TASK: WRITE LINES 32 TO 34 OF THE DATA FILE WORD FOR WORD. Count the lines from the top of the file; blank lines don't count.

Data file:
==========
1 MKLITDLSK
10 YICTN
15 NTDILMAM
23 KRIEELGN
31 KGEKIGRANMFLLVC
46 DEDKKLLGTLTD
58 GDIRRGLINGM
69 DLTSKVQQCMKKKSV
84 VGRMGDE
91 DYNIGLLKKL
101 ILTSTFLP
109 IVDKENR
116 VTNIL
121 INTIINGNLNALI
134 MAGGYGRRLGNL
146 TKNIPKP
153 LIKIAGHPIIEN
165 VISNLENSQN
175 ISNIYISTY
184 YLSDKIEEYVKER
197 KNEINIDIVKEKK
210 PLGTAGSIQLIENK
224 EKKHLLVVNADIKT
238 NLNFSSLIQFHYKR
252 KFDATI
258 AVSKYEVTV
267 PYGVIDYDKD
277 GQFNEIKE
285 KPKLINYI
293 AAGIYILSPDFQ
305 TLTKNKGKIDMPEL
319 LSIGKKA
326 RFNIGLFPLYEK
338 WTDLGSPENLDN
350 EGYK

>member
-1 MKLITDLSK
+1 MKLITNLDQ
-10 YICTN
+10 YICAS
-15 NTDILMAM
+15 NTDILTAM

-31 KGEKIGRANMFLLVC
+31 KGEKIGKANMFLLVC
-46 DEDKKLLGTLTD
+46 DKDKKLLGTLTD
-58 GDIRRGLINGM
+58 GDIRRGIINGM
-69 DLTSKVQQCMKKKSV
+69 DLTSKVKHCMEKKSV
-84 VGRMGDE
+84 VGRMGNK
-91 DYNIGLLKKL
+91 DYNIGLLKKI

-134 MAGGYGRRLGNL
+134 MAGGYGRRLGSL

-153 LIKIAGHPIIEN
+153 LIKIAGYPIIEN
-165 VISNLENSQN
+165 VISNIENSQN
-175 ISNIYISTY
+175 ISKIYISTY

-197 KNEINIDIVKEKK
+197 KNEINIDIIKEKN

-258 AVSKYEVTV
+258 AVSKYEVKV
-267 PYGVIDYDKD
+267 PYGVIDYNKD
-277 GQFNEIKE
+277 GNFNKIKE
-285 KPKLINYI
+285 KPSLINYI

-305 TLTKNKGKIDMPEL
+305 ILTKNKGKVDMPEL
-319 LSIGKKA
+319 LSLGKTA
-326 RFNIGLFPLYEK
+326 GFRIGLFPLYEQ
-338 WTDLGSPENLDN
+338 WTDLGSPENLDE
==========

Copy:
319 LSIGKKA
326 RFNIGLFPLYEK
338 WTDLGSPENLDN